As the Supreme Court, it presided over numerous convictions that resulted in floggings and even the death penalty being handed down by justices. The National Trust bought it in 1977, and the Southern Midlands Council has held it since 2005.
Oatlands Golf Course
In the Tasmanian Midlands, the Oatlands Golf Course is a public nine-hole course. On the Midlands Highway, Oatlands is one hour north of Hobart and 90 minutes south of Launceston.
The greens, tees, and fairways of Oatlands Golf Club are all well-watered. This is an attractively laid-out course that attracts a lot of birds. New members and green fee guests are welcome, and there are frequent competitions, such as a weekend mixed competition and a Wednesday afternoon chicken run. The inaugural B Grade Amateur Championship of Tasmania was held at the Oatlands Golf Club in 2006.
9 holes, par 70, 5,414 metres, and a 67 Australian Course Rating.
Oatlands – Best Places to Eat & Drink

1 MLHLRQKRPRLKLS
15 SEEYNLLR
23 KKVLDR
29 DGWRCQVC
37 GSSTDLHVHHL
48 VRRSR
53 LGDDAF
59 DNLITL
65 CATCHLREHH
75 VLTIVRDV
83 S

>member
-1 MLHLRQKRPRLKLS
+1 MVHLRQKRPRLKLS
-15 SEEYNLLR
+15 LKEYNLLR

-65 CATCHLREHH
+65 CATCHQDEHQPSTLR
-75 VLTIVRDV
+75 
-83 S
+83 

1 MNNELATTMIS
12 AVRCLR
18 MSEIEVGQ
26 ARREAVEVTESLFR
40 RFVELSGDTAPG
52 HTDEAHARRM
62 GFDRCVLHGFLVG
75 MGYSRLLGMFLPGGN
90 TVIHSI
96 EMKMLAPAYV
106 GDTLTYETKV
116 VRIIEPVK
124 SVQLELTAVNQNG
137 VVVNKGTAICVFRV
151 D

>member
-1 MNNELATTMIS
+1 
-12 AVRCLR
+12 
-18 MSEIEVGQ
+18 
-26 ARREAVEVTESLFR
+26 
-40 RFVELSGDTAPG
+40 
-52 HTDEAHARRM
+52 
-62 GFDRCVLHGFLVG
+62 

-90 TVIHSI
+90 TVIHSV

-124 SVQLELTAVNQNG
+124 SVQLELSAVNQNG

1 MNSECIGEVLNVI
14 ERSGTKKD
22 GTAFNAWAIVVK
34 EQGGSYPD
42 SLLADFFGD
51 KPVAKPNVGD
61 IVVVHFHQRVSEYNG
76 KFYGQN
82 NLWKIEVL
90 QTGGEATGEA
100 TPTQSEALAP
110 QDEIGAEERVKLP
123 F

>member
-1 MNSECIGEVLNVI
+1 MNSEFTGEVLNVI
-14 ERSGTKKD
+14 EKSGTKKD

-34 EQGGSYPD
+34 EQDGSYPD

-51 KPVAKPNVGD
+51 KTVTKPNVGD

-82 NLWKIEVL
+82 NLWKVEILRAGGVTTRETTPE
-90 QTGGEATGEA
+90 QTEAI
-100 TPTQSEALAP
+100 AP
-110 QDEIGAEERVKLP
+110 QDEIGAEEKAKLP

Oatlands Pancake & Crepe Shop
This charming cafe with its heritage charm is set amongst the excellent Georgian sandstone houses of Oatlands Tasmania, and is a popular dining stop for travellers travelling between Hobart and Launceston Tasmania.
Housemade daily bakery goodies, signature pancakes and crepes with a selection of sweet, savoury, and vegetarian alternatives, a variety of delicious light lunches, and Devonshire teas are just a few of the tempting options.
Oatlands Pancakes and Crepes, with a brilliant chef at the helm, now has function rooms at 85 High St Oatlands, Tasmania. Visit our website for bookings, inquiries, and regular updates.